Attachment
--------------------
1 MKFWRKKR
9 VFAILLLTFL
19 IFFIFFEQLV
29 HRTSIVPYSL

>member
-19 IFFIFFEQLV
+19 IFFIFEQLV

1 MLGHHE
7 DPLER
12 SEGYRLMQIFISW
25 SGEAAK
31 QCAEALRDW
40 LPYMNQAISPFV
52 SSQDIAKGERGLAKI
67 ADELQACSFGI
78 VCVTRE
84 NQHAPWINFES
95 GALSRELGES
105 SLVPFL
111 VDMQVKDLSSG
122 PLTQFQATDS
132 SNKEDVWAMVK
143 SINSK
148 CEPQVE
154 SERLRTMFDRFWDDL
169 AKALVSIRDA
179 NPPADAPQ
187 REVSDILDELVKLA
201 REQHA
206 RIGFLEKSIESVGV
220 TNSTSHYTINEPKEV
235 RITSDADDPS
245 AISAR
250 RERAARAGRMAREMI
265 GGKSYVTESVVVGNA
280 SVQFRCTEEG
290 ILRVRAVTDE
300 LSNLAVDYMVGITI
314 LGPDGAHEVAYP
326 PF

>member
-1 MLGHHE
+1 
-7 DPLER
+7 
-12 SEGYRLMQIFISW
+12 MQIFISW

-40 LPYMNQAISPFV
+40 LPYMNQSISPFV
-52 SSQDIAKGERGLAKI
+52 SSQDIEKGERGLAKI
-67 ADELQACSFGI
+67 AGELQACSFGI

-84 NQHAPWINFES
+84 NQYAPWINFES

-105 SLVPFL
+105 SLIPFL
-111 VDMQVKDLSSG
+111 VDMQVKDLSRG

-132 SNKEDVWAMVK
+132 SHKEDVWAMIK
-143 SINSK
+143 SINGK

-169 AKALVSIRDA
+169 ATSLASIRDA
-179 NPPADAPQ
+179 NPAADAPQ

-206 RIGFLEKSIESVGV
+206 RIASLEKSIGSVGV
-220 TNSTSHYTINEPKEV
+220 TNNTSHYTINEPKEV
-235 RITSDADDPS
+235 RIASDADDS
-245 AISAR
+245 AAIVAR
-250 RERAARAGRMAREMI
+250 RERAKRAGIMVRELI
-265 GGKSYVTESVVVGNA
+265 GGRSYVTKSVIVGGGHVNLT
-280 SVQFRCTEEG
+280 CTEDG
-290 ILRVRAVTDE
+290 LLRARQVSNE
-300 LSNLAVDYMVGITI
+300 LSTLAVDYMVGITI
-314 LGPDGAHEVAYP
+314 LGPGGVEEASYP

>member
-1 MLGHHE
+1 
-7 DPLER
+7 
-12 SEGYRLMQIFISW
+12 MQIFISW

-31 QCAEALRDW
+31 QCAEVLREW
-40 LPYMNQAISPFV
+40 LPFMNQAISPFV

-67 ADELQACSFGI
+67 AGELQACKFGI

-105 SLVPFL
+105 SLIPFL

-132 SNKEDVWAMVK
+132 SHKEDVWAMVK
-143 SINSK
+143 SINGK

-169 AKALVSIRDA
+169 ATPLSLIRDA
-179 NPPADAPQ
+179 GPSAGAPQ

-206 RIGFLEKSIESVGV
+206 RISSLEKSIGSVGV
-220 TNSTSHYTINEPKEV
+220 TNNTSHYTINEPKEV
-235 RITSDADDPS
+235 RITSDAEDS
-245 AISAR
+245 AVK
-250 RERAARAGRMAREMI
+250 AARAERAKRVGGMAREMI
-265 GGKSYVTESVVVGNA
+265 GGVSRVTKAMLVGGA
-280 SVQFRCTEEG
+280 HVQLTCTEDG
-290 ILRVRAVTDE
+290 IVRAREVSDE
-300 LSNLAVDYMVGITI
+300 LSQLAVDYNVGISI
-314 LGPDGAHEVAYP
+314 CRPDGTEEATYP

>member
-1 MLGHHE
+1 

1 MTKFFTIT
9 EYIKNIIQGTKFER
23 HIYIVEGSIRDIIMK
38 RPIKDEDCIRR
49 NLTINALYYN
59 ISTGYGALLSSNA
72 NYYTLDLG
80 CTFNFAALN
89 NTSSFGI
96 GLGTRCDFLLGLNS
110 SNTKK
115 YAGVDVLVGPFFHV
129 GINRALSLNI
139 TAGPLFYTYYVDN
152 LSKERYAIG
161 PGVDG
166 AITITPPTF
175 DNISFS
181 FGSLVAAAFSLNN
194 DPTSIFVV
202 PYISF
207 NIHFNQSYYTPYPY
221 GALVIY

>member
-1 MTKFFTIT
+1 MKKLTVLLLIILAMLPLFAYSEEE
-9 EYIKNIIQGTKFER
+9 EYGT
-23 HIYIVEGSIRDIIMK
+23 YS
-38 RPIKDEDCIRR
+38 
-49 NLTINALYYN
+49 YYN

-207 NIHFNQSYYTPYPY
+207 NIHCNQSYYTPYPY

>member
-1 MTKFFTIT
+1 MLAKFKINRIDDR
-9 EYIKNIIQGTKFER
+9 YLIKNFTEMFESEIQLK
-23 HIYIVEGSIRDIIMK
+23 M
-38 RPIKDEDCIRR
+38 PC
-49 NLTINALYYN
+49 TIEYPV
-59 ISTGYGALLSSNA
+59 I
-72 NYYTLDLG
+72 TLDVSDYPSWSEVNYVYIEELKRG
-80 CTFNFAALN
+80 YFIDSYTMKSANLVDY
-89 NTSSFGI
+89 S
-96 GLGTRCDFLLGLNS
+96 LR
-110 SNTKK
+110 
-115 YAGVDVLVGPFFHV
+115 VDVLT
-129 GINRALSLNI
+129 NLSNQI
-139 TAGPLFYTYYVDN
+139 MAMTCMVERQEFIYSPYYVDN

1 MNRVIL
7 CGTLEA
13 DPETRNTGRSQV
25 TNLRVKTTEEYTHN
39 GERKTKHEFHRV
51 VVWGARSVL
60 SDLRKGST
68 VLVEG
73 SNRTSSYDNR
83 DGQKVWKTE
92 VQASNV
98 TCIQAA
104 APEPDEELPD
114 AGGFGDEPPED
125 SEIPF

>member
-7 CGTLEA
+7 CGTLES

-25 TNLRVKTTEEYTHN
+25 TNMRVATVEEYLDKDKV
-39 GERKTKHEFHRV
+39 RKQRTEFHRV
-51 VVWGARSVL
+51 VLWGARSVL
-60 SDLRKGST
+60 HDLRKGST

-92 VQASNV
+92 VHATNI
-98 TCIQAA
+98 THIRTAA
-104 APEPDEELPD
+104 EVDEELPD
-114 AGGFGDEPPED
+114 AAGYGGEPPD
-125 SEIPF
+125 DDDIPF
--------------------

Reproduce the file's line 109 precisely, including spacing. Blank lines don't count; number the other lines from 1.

-179 NPPADAPQ